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Samho captain`s orders proved critical to rescue

Posted February. 06, 2011 10:53,   


The orders of Seok Hae-kyun, the captain of the Korean freighter Samho Jewelry that was hijacked by Somali pirates on Jan. 15, conveyed on a piece of paper played a critical role in the rescue of the ship`s crew on Jan. 21.

Collaboration with boatswain Kim Du-chan, 61, and chef Chung Sang-hyun, 57, was also crucial to the success of the rescue. The two helped divert the pirates` attention and conveyed Seok`s note to other crew members.

Maritime police and the rescued crew members said Saturday that the pirates forced the three to stand outside of the steering house to serve as shields in case helicopters flew above or unfavorable signs appeared near the ship.

Seok, Kim and Chung had to stand in that order and were prohibited from talking. This was the pirates` attempt to block the captain from giving orders.

After the hijacking, Seok ordered his crew not to go to Somalia. To delay the ship from leaving, he also broke the wheel and manipulated coordinates by exploiting the pirates` inability to read sea maps.

After the botched first rescue attempt on Jan. 18 by the Korean destroyer Choi Young, Seok was locked up but escaped surveillance and gave orders to Kim and Chung using notes and books.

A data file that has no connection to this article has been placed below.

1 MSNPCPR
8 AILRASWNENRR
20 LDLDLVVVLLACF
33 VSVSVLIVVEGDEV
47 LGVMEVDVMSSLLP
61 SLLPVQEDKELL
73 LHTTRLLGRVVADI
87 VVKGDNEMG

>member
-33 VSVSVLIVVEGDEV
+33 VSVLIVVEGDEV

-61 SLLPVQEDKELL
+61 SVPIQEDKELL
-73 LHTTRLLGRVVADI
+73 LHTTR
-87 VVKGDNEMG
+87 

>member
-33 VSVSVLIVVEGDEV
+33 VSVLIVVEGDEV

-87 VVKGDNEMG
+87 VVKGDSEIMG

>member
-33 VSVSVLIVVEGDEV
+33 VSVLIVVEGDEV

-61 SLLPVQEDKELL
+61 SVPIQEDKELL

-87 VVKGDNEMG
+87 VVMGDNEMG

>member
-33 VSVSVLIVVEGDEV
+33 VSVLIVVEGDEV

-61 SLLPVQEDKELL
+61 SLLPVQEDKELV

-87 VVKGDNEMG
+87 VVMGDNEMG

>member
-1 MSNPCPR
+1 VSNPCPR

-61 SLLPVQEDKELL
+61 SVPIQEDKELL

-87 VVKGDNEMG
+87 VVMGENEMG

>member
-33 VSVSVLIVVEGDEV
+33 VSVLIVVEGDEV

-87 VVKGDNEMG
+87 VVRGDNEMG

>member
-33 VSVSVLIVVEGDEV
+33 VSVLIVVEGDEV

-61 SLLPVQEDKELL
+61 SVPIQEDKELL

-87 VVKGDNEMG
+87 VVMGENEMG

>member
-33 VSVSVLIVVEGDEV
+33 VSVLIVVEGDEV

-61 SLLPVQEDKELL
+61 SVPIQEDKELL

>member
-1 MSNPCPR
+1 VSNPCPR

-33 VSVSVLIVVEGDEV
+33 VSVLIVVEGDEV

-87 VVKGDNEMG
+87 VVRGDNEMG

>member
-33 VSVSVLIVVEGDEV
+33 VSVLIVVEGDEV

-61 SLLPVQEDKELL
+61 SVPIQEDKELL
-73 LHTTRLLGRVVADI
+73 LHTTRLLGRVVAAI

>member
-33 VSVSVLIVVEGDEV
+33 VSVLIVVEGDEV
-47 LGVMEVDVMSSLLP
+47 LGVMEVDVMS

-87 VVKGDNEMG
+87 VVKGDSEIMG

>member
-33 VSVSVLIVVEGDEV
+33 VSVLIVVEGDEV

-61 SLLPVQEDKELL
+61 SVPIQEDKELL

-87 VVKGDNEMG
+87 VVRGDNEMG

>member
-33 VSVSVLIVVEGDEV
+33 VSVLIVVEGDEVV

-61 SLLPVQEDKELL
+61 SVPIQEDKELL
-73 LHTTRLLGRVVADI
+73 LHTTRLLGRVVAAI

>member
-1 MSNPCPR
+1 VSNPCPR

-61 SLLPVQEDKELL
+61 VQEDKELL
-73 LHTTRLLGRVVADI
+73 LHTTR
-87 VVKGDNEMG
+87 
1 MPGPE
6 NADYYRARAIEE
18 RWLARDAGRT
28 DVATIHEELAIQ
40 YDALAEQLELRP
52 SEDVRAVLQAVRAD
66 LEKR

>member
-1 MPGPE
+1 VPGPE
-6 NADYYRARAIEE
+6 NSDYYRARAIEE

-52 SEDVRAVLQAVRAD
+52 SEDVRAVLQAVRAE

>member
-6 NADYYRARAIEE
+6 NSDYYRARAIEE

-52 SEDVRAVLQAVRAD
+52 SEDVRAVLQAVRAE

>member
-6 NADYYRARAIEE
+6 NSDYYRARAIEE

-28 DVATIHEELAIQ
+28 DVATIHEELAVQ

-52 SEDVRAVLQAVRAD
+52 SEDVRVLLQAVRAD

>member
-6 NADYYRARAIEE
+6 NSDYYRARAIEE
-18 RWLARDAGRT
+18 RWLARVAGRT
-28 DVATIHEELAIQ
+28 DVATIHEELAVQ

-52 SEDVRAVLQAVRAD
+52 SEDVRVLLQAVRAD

One order said, "Stop the ship. If this is impossible, set a small fire on board," which was delivered to the first officer and an engineer. The captain issued that order since even a small fire could cause the explosion of a CO2 container, leading to a halt in engine operations.

Seok also ordered the pullout of engine pistons, the breaking of an electronic wheel or an emergency steering house, or a breakdown of a generator`s distributing board. To avoid detection by the pirates, he tossed a book containing the orders to the two, saying, "Try to read a book."

Kim, who had delivered the captain`s orders to crew members by pretending to go to a restroom or dressing room, was assaulted by the pirates after the first rescue attempt.

The pirates blamed Kim for their failure to hijack a Mongolian ship because they said he gave the Korean Navy more time to attack the pirates by intentionally tilting a boat carrying the pirates to let in water when he lowered the boat with a crane.

With surveillance on Kim stepped up, Chung took the baton. When the pirates stopped giving food to Seok and Kim, Chung pleaded with the pirate in charge of cooking to feed the two.

When the second rescue attempt was underway, Chung, who was forced to stand at the fore as a human shield, confronted the pirates and told Kim, "We should rescue the captain."

Chung then encouraged the ship`s crew members.

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